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Rachel Weisz Surprise Victory: NYFCC Awards

Rachel Weisz The Deep Blue SeaRachel Weisz Best Actress: NYFCC's truly surprising choice

[See previous post: "Zero Dark Thirty, Fourpeater Daniel Day-Lewis, Record-Breaker Sally Field: New York Film Critics Awards."] First-time New York Film Critics Circle Award winner Rachel Weisz was the (truly) surprising choice for Best Actress for her performance in Terence Davies' The Deep Blue Sea (unsurprisingly, The Bourne Legacy and Dream House went unmentioned). Based on a play by Terence Rattigan, The Deep Blue Sea centers on an extra-marital affair between the wife of a judge and a Royal Air Force pilot (The Avengers' Tom Hiddleston). [Photo: Rachel Weisz The Deep Blue Sea.]

Elsewhere, Rachel Weisz has previously taken home a Best Supporting Actress Oscar for Fernando Meirelles' The Constant Gardener back in 2005; that year, the New York Film Critics opted for Maria Bello in David Cronenberg's A History of Violence. For the record, Vivien Leigh played Weisz's The Deep Blue Sea role in a hard-to-find 1955 film version; Kenneth More was her leading man.

The moderately surprising Best Supporting Actor winner was Matthew McConaughey for two movies, Steven Soderbergh's sleeper (domestic) hit Magic Mike and Richard Linklater's succès d'estime Bernie. McConaughey had been a top contender from the get-go, but other favorites in that category included heavyweights Philip Seymour Hoffman for The Master, Tommy Lee Jones for Lincoln, and Leonardo DiCaprio or possibly Christoph Waltz) for Django Unchained.

In the last two decades, seven NYFCC Best Supporting Actor winners have failed to be shortlisted for the Academy Awards, among them Bill Murray (Rushmore), Harry Belafonte (Kansas City), and last year's Albert Brooks (Drive). Matthew McConaughey will surely get a Best Supporting Actor Golden Globe nod, but Oscar chances remain somewhat less clear.

Amour wins, but relegated to 'foreign-language ghetto'

Michael Haneke's French-German-Austrian drama Amour, about an elderly couple (veterans Jean-Louis Trintignant and Emmanuelle Riva) coping with illness and encroaching death, was the Best Foreign Language Film.

Amour had previously won the Palme d'Or at the Cannes Film Festival and four awards — Best Film, Best Director, Best Actor, and Best Actress — at the European Film Awards last Saturday. Haneke's film is also the odds-on favorite to win the Academy Award for Best Foreign Language Film and to dominate the French Academy's César Awards. The New York Critics, however, felt that a non-English-language mention for Amour was enough, and that was that.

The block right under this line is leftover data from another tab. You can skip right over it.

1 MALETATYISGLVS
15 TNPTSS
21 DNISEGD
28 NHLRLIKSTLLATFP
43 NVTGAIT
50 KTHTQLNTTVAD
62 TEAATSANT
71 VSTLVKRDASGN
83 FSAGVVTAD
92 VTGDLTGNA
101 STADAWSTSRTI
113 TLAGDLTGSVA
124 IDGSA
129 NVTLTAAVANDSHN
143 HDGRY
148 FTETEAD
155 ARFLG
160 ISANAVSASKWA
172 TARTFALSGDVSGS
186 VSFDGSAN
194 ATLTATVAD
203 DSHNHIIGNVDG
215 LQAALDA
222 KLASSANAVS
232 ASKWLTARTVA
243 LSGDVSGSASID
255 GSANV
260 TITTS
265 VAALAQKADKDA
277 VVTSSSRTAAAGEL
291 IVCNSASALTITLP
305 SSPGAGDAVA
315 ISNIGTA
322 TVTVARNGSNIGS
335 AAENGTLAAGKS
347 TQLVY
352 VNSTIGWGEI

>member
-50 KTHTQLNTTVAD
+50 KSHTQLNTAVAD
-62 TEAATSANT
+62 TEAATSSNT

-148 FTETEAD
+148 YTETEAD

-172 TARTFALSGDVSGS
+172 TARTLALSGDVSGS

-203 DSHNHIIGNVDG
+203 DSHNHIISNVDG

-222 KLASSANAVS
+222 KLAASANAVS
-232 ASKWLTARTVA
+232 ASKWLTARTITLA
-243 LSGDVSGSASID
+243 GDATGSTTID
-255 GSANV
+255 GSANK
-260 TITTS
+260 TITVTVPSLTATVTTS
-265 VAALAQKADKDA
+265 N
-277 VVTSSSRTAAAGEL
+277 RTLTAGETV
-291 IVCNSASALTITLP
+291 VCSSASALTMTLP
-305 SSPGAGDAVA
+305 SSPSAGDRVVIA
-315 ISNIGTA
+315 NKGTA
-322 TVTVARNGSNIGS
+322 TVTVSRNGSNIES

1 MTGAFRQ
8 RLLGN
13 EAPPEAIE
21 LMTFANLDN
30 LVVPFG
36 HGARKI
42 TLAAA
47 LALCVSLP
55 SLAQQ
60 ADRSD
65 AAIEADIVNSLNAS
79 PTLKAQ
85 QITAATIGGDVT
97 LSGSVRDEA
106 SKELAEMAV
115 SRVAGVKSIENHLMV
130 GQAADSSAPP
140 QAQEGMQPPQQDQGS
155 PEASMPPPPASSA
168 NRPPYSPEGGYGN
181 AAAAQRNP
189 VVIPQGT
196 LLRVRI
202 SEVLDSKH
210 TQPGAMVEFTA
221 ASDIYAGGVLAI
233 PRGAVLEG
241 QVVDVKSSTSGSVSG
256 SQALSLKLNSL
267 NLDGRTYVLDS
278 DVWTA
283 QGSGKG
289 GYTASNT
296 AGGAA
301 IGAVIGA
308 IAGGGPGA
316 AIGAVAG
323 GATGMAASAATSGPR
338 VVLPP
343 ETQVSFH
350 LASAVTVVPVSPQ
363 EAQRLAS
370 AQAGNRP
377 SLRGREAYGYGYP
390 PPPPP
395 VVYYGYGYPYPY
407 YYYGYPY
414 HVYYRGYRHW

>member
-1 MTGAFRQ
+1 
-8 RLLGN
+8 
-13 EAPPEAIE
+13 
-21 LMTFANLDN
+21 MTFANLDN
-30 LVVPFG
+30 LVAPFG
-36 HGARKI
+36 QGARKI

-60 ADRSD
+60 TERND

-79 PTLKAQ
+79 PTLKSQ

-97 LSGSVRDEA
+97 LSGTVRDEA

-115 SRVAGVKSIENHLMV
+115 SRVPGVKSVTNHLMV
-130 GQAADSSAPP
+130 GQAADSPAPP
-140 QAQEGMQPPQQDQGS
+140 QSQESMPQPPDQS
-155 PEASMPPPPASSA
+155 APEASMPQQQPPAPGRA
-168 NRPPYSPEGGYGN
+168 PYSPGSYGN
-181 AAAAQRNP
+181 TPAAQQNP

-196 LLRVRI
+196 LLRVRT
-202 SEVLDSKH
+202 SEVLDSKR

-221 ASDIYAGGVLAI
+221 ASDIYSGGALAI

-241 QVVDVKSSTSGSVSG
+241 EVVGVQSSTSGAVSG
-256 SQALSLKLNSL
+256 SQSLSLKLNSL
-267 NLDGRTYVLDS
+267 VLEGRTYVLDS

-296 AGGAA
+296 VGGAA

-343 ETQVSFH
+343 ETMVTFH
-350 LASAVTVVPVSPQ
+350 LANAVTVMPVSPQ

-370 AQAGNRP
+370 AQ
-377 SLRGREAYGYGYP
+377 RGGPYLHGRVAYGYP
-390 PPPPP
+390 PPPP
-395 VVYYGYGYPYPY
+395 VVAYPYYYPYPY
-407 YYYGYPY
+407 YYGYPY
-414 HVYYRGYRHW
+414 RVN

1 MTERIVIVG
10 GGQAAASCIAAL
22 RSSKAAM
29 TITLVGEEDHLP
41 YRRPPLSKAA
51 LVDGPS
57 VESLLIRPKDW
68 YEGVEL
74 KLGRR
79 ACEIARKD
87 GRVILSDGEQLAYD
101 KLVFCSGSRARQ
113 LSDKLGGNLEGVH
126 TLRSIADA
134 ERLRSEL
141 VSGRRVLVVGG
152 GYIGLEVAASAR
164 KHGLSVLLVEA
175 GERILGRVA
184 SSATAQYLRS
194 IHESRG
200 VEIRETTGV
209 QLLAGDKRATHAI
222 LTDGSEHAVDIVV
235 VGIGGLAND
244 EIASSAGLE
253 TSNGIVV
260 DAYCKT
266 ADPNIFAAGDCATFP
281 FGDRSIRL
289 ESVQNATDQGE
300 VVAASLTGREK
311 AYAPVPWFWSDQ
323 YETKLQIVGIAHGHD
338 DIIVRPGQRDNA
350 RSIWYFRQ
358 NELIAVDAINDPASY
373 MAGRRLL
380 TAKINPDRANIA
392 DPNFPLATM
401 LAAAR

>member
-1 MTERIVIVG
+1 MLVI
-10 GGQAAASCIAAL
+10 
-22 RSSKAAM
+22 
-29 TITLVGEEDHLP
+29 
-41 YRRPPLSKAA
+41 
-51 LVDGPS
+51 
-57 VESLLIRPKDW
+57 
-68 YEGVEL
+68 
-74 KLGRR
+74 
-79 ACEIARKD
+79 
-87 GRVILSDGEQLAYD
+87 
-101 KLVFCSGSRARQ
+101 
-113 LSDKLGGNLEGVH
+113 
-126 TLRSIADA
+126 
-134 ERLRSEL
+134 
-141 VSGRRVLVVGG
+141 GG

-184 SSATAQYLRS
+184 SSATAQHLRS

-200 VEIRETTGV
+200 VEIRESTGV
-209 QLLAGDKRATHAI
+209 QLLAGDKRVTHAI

The NYFCC's documentaries: The Central Park Five, How to Survive a Plague

Directed by Ken Burns, Sarah Burns, and David McMahon, The Central Park Five was the New York Critics' choice for Best Non-Fiction Film. Though best known for several somewhat elegiac television documentaries about U.S. history, in The Central Park Five Ken Burns, along with his daughter and McMahon, tackles an ugly episode in New York City history. That's when the city's police, justice system, and media made a mockery of the democratic process by vilifying five black and Hispanic teenagers accused of raping a white woman in Central Park in 1989. The men were found guilty — but years later, a serial rapist (and DNA match) confessed to the crime.

David France's How to Survive a Plague became the first documentary to win Best First Feature since that category's inception in 1997. The Gotham Award-winning and Spirit Award-nominated film credits ACT UP and TAG (Treatment Action Group) for strong-arming the United States' (recalcitrant) scientific and political establishments — that includes the pharmaceutical industry and government bureaucrats under its thumb — to turn AIDS into a (mostly) manageable disease. As the year's most high-profile feature debut, Behn Zeitlin's Beasts of the Southern Wild had been the favorite in the Best First Feature category (and the NYFCC's initial top choice).

Tim Burton's Frankenweenie is Best Animated Feature

And finally, Tim Burton's Frankenweenie, a major box office disappointment for Disney, was named Best Animated Feature. The Annie Award-nominated movie, which features the voices of Charlie Tahan, Martin Landau, Martin Shot, Winona Ryder, and Catherine O'Hara, tells the story of a boy, Victor Frankenstein, who attempts to bring his dead dog back to life. Last year, the NYFCC opted not to hand out an award in the Animated Feature category. [See also our — ahem, way off the mark — NYFCC 2012 Awards predictions.]

Rachel Weisz The Deep Blue Sea photo: Music Box Films.

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